Thursday, 24 August 2017

Arnold Bax: A belated review of Robin H. Hull’s Handbook on Arnold Bax's Symphonies,

A few days ago, I posted a review of a concert of Arnold Bax’s chamber music given at the University of Edinburgh. This was a wide-ranging survey of music, albeit with a distinctly Celtic mood. Thirteen days later, an article appeared in The Scotsman, Edinburgh’s daily newspaper, which was effectively a delayed review of Robert H. Hull’s study of the first four of Bax’s Symphonies. Despite its date, this booklet is still of immense importance to Bax enthusiasts.  I include a few notes after the review.

‘The recent appearance in Edinburgh of Mr. Arnold Bax, at a concert devoted to his own compositions, imparts an additional interest for local readers to a Handbook on Arnold Bax's Symphonies, by Robert H. Hull (2s. net; London: Murdoch), which has just been published [1]. Mr Bax has written four Symphonies, the first of which is dated 1922, while the fourth was begun in October 1930, and was completed in February 1931:
There is a Scottish interest attached to the Fourth Symphony, in that it was written during a winter stay in Inverness-shire. [2] It may be recalled that its first performance in Britain (it had already been heard at San Francisco in March of this year) - took place in London, at a Courtauld-Sargent concert, just a little over three weeks ago. [3]
Of the composers who may to-day be styled ‘modern’, Mr Bax displays perhaps the most powerful individuality. ‘Modern’ music has all, in a greater or less degree, the quality of improvisation. It is fluid, elastic, and with patterns which have no mechanical regularity. The music of Mr Bax possesses all these characteristics; its development takes unexpected turns, and its ornamentation is luxuriant. But the composer is always the master of his improvisation never its servant, and while his design is not formal, in the classical sense, it moves forward, despite all its decorative exuberance, towards a definite and logical conclusion. There is less of the decorative element, no doubt, in the Symphonies than in the composer's other works.
When he wrote his first Symphony, he had already some sixteen years of work as a composer behind him, for the Trio for Violin, Viola, and Violoncello dates from 1906. The character of the First Symphony, Mr Hull describes as 'relentless, often despairingly grim, and dominated by a single idea of paramount austerity,’ although there are glimpses of ‘the distant peace towards which the composer is striving but which, until Symphony No.3, he never permanently obtains.’
In the second Symphony, a growing mastery of a more direct utterance is reflected in ‘a much more exacting process of refinement and compression.’ The third Symphony is ‘a singularly gracious work, easy to accept,’ while the fourth Symphony, criticism, has described as displaying precision of form attained without sacrifice of free improvisation, or richness of orchestral colouring.
Mr Hull has followed his scores very closely, and his practice of referring the reader to the pages and bars from which his musical illustrations have been taken is one which is to be commended’.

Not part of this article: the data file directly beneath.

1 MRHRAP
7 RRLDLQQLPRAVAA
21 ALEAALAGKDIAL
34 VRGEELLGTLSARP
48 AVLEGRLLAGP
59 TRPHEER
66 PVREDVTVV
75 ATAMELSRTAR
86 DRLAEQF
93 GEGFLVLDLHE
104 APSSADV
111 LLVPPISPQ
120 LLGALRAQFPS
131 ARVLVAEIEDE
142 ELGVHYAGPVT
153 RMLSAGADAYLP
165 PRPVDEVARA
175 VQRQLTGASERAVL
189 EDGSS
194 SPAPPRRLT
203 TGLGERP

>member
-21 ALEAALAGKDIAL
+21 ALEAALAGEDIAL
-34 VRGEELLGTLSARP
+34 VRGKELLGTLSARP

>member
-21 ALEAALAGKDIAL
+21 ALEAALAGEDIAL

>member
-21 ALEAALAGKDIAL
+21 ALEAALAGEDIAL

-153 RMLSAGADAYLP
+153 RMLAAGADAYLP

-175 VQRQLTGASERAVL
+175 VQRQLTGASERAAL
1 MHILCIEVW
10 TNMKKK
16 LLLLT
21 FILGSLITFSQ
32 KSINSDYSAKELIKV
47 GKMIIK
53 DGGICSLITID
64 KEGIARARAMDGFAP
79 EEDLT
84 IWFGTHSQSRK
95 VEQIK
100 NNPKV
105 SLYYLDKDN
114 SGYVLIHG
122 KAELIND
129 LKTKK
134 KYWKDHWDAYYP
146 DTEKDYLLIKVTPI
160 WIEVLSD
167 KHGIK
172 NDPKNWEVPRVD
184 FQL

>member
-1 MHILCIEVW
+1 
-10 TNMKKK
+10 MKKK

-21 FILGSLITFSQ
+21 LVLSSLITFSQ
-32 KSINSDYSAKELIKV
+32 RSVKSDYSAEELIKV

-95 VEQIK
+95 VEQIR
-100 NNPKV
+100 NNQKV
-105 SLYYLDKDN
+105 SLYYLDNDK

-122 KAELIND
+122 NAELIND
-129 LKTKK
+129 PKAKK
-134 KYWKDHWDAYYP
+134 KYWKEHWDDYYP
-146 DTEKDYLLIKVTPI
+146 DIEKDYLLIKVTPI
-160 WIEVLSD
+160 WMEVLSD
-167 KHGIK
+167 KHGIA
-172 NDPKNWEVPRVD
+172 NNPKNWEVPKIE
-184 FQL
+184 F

The Scotsman - Thursday 29 December 1932

[1] It seems that the author of this piece was a little behind the times. As noted below Hull’s booklet was published four years prior to this review.
Hull, Robert H., A Handbook of Arnold Bax’s Symphonies (Murdoch, Murdoch & Co., London 1932).  The price 2/- is equivalent to 10p, which would be about £7.50 at today’s prices.
It should be noted that this monograph covers only symphonies 1-4. Two years later, Hull addressed Symphony No.5 in the Monthly Musical Record (January 1934). In 1942 Hull submitted a lengthy article to Music & Letters (April 1942) which was ‘An Approach to Bax’s Symphonies’. This majored on all seven-canonical works. Later, scholarly endeavour has brought the unnumbered Symphony in F (1907, realised Martin Yates) to the public’s attention.
At the time of the writing of this review (December 1932) although Bax’s Symphony No.5 had been written, it was not premiered until 13 January 1934.
[2] The Symphony No.4 had indeed been worked on in at the Station Hotel, Morar, Inverness-shire as well as Glencolumcille in Donegal, Ireland. Graham Parlett points out that Bax told Graham Whelen that the work was ‘composed in London and Morar.’ 
[3] Arnold Bax’s Symphony No.4 was first performed by the San Francisco Symphony Orchestra under the direction of Basil Cameron at the Civic Auditorium, San Francisco, on 16 March 1932. It was not heard in the United Kingdom until 5 December when it was given by the London Philharmonic Orchestra conducted by Malcolm Sargent. The venue was the Queen’s Hall as part of the series of the Courtauld-Sargent concerts. Unusually for a ‘modern’ work it was repeated the following day and on the 9 December. 


Mathias Richter said...

I suppose Mr Hull errs with Bax's 1906 Trio. According to Graham Parlett's catalogue, Bax did not write a string trio. (Nice prospect, anyway!) The 1906 Trio was written for piano, violin and viola (or clarinet).

John France said...

Thanks for that! I should have clocked this fact...